Tuesday, April 21, 2009

Yankees Buy Another World Series Title

The following is a work of satire in the mold of "The Onion." None of the quotes attributed to in the piece are real. It is entirely a work of fiction. Enjoy...

Yankees Buy Another World Series Title

Completing a week that featured a whirlwind of activity and intense negotiations, sources inside the New York Yankees organization revealed late last night that they will be holding a press conference this morning to announce that they have acquired the rights to the Florida Marlins' 2003 World Series Championship. This latest deal marks the latest in a series of acquisitions that now leaves the Yankees with 38 World Championships to their credit.

"Today is a tremendous day for the entire New York Yankees organization," said Yankees Senior Vice President Hank Steinbrenner. "To be able to provide another World Series title for our fans is really what it's all about and is what makes this job truly rewarding."

The deal is said to include a one-time payment of $30 million dollars, which combined with the money the Marlins anticipate they can raise from selling off their 2003 World Series rings, should be able to combat the high deficits the organization is dealing with in the face of a struggling economy. The Yankees, by contrast, believe that they can generate enough revenue from the sale of 2003 Yankees World Champions merchandise to offset a good portion of the payment. Correspondingly, the Marlins front office has issued a press release announcing a recall of all Marlins' championship paraphernalia from 2003.

This purchase is the twelfth such deal the Yankees have struck over the last few months as part of a new campaign to use their massive financial resources to buy World Championships. The idea was spawned in an off-season meeting when Steinbrenner, frustrated that his strategy of doling out hundreds of millions of dollars to sign top players kept backfiring, realized that it made more sense to spend money to secure championships in a way that wouldn't be left to risky propositions such as the bounce of a ball or the swing of a bat. After being turned down by the commissioner's office in their attempt to suspend the rest of the 2009 season and be declared World Champions in exchange for the sum of $150 million, the Yankees turned to past championships, which legally are considered the property of individual teams, who are therefore free to sell them.

The Yankees' spending spree has been met with much controversy across the baseball world. "We simply can't compete with them," said Kansas Royals General Manager Dayton Moore. "They have their own television network, a brand new state of the art stadium, and unparalleled resources with which to buy championships. A small-market team like us doesn't stand a chance."

Not surprisingly, most Yankees fans have lauded the organization's efforts. "My son turned fifteen this past winter. He was too young to remember the 2000 series, so he has had to endure eight insufferable seasons following this team without seeing them win a single championship. That's a tragedy," said Joe Bradley, a lifelong Yankees fan. "We are truly grateful to Mr. Steinbrenner, who with his passion for winning and commitment to spending has enabled my son to attend twelve ticker tape parades in the last 5 months." When asked if the current Yankees’ policy was bad for baseball as a whole, Bradley responded, "Other teams are free to do the same thing and invest their money back in the team exactly the same way, but they're too cheap. That's why we have 38 championships and they don't."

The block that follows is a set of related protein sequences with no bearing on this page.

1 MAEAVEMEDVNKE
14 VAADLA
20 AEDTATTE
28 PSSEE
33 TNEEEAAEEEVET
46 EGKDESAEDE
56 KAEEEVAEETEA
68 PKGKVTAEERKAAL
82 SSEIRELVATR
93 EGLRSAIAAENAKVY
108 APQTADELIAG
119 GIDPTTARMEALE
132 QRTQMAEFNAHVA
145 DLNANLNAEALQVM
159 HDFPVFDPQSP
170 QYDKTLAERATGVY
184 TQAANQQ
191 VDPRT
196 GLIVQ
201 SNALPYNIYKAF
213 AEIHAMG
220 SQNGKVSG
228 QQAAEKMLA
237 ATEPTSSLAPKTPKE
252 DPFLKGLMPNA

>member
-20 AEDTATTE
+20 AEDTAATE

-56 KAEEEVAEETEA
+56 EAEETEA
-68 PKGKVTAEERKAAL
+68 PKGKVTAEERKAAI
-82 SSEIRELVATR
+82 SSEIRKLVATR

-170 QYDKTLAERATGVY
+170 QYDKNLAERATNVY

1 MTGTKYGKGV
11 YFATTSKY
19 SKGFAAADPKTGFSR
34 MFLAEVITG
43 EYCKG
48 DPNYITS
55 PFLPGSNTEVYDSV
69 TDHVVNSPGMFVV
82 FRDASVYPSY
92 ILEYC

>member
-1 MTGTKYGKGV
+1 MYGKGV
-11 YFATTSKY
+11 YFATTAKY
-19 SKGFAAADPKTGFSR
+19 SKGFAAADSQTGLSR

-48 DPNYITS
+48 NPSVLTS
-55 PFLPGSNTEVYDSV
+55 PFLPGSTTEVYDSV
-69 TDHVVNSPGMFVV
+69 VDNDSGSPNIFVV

The 2003 purchase means that the Yankees now won World Championships in a remarkable nine straight years from 1995-2003, having previously purchased the championships of the 1995 Braves, 1997 Marlins, 2001 Diamondbacks and 2002 Angels. It appears that they will come up empty in their quest for a streak of ten straight championships as the commissioner's office has been steadfast in their position that the Yankees could not be declared the champions of the strike-shortened 1994 season and the refusal of the Boston Red Sox to part with their 2004 title for any amount of money. According to Red Sox President and CEO Larry Lucchino, the 2004 championship was "one prize the Evil Empire will never get its tentacles around."

As part of its Yankees Classics series, the YES network will air the 2003 World Series, with its revised footage, in its entirety this week. "It means more work for me," said Yankees' play-by-play announcer John Sterling, "but that's what being a true Yankee is all about. We work just a little harder and go that extra mile in the spirit of the tremendous Yankee tradition. That's why we have 38 championships."

Still, others around the league are in denial about the Yankees' latest exploitation of their competitive advantage. "I don't care what anyone says. We won that championship," said Red Sox pitcher Josh Beckett, who was a member of the 2003 Marlins. "They can buy all the championships they want, but they can't buy heart and they can't buy soul." Steinbrenner would not comment on a rumor that the Yankees were in negotiations to buy Beckett's heart and soul.

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